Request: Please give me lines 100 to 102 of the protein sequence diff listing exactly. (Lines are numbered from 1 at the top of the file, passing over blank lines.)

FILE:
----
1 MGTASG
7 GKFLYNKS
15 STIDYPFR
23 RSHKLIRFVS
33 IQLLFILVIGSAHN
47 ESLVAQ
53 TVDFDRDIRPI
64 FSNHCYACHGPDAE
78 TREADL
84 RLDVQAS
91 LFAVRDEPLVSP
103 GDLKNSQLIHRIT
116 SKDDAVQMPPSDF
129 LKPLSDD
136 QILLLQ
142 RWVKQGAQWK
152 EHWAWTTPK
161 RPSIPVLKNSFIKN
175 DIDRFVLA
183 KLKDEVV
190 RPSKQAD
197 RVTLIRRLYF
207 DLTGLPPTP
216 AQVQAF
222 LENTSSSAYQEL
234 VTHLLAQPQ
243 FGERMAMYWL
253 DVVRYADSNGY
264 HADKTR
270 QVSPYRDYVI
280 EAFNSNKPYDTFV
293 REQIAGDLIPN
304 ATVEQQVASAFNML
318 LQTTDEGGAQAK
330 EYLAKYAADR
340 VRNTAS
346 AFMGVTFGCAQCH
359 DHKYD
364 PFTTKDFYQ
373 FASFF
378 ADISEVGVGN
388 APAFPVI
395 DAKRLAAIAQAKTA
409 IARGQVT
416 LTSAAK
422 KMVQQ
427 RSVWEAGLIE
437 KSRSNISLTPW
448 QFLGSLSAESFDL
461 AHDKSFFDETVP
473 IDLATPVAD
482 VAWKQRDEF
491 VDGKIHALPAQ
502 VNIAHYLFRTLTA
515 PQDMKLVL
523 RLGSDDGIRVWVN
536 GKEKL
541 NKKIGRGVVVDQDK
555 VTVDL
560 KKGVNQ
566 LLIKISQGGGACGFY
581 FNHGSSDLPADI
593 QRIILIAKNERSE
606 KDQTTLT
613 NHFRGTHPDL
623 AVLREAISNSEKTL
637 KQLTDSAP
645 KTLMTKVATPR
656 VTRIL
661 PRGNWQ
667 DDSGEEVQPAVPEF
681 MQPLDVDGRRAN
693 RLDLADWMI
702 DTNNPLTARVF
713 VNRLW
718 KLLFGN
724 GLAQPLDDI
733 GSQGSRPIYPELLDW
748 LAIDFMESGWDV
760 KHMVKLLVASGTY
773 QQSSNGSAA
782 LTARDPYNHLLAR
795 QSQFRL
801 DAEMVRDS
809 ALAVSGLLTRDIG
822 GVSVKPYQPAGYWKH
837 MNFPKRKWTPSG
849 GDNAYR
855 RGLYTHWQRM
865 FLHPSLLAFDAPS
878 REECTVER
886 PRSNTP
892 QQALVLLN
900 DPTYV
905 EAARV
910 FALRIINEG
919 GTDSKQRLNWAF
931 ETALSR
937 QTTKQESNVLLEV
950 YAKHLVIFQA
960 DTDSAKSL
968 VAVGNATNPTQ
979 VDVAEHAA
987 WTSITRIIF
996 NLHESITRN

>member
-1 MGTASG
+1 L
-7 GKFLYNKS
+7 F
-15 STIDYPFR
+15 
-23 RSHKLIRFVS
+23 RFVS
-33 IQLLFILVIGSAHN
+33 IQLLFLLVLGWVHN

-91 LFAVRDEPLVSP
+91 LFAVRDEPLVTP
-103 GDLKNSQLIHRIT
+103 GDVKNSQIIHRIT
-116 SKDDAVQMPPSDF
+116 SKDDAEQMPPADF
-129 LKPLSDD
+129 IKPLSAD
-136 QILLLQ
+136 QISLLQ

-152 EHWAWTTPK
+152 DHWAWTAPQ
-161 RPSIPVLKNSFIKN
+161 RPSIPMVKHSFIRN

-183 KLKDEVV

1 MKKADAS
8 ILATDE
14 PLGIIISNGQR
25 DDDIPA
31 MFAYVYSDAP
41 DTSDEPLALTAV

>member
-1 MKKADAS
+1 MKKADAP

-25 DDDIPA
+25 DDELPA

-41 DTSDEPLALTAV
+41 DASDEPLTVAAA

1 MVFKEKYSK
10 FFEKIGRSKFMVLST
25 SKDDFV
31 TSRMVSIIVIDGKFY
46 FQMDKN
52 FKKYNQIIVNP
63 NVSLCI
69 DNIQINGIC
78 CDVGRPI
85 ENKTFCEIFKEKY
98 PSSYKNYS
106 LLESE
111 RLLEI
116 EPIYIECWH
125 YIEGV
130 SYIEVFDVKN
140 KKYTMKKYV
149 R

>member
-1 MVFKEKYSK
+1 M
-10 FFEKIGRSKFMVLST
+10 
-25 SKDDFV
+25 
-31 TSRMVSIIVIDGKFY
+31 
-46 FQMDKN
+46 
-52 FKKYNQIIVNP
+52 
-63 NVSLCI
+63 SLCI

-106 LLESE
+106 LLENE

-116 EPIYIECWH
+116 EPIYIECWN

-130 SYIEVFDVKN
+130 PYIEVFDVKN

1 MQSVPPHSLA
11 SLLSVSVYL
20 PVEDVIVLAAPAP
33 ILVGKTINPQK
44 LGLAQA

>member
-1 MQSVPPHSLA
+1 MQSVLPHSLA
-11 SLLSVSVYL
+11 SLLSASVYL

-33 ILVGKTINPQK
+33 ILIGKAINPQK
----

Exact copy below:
950 YAKHLVIFQA
960 DTDSAKSL
968 VAVGNATNPTQ